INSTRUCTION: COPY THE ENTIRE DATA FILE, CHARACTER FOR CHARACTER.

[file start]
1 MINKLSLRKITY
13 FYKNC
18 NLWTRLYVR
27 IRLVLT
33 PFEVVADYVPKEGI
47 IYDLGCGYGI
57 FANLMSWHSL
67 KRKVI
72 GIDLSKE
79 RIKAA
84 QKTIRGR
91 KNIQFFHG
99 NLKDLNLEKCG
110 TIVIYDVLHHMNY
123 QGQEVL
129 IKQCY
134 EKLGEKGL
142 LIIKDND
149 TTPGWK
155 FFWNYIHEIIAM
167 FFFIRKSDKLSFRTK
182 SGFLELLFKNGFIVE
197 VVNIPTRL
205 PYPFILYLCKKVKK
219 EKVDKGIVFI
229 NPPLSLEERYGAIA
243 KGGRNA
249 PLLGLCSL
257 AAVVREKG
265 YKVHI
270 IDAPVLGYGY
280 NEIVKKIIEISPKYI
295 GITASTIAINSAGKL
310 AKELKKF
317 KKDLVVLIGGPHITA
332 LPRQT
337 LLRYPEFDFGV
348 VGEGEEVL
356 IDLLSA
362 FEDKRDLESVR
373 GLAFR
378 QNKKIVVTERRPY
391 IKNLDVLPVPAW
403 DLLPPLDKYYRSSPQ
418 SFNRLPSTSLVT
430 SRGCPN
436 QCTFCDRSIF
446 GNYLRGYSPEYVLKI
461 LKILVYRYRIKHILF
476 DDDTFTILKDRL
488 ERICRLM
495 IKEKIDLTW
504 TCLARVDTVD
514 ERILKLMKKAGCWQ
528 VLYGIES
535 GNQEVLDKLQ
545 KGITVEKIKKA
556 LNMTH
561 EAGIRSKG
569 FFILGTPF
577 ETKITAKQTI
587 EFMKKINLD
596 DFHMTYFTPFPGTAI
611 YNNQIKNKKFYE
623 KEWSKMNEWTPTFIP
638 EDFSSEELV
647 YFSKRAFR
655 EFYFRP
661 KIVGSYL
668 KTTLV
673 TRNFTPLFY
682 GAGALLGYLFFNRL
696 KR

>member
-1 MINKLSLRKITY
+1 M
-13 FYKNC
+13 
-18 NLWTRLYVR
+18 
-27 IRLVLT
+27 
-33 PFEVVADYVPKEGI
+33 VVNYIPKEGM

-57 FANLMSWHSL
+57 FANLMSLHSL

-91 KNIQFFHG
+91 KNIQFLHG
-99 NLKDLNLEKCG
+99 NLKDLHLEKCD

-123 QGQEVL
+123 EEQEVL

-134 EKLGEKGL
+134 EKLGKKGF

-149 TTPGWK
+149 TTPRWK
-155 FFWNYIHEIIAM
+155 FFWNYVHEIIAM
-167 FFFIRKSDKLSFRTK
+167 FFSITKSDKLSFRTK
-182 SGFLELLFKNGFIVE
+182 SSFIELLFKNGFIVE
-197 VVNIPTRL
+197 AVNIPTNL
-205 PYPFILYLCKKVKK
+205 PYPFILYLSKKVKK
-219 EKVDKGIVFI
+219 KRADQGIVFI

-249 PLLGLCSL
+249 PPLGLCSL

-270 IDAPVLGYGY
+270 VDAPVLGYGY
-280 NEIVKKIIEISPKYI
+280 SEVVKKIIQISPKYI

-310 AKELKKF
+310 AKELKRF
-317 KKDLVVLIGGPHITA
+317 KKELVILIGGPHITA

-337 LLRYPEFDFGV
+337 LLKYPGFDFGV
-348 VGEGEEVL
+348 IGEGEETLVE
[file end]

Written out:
1 MINKLSLRKITY
13 FYKNC
18 NLWTRLYVR
27 IRLVLT
33 PFEVVADYVPKEGI
47 IYDLGCGYGI
57 FANLMSWHSL
67 KRKVI
72 GIDLSKE
79 RIKAA
84 QKTIRGR
91 KNIQFFHG
99 NLKDLNLEKCG
110 TIVIYDVLHHMNY
123 QGQEVL
129 IKQCY
134 EKLGEKGL
142 LIIKDND
149 TTPGWK
155 FFWNYIHEIIAM
167 FFFIRKSDKLSFRTK
182 SGFLELLFKNGFIVE
197 VVNIPTRL
205 PYPFILYLCKKVKK
219 EKVDKGIVFI
229 NPPLSLEERYGAIA
243 KGGRNA
249 PLLGLCSL
257 AAVVREKG
265 YKVHI
270 IDAPVLGYGY
280 NEIVKKIIEISPKYI
295 GITASTIAINSAGKL
310 AKELKKF
317 KKDLVVLIGGPHITA
332 LPRQT
337 LLRYPEFDFGV
348 VGEGEEVL
356 IDLLSA
362 FEDKRDLESVR
373 GLAFR
378 QNKKIVVTERRPY
391 IKNLDVLPVPAW
403 DLLPPLDKYYRSSPQ
418 SFNRLPSTSLVT
430 SRGCPN
436 QCTFCDRSIF
446 GNYLRGYSPEYVLKI
461 LKILVYRYRIKHILF
476 DDDTFTILKDRL
488 ERICRLM
495 IKEKIDLTW
504 TCLARVDTVD
514 ERILKLMKKAGCWQ
528 VLYGIES
535 GNQEVLDKLQ
545 KGITVEKIKKA
556 LNMTH
561 EAGIRSKG
569 FFILGTPF
577 ETKITAKQTI
587 EFMKKINLD
596 DFHMTYFTPFPGTAI
611 YNNQIKNKKFYE
623 KEWSKMNEWTPTFIP
638 EDFSSEELV
647 YFSKRAFR
655 EFYFRP
661 KIVGSYL
668 KTTLV
673 TRNFTPLFY
682 GAGALLGYLFFNRL
696 KR

>member
-1 MINKLSLRKITY
+1 M
-13 FYKNC
+13 
-18 NLWTRLYVR
+18 
-27 IRLVLT
+27 
-33 PFEVVADYVPKEGI
+33 VVNYIPKEGM

-57 FANLMSWHSL
+57 FANLMSLHSL

-91 KNIQFFHG
+91 KNIQFLHG
-99 NLKDLNLEKCG
+99 NLKDLHLEKCD

-123 QGQEVL
+123 EEQEVL

-134 EKLGEKGL
+134 EKLGKKGF

-149 TTPGWK
+149 TTPRWK
-155 FFWNYIHEIIAM
+155 FFWNYVHEIIAM
-167 FFFIRKSDKLSFRTK
+167 FFSITKSDKLSFRTK
-182 SGFLELLFKNGFIVE
+182 SSFIELLFKNGFIVE
-197 VVNIPTRL
+197 AVNIPTNL
-205 PYPFILYLCKKVKK
+205 PYPFILYLSKKVKK
-219 EKVDKGIVFI
+219 KRADQGIVFI

-249 PLLGLCSL
+249 PPLGLCSL

-270 IDAPVLGYGY
+270 VDAPVLGYGY
-280 NEIVKKIIEISPKYI
+280 SEVVKKIIQISPKYI

-310 AKELKKF
+310 AKELKRF
-317 KKDLVVLIGGPHITA
+317 KKELVILIGGPHITA

-337 LLRYPEFDFGV
+337 LLKYPGFDFGV
-348 VGEGEEVL
+348 IGEGEETLVE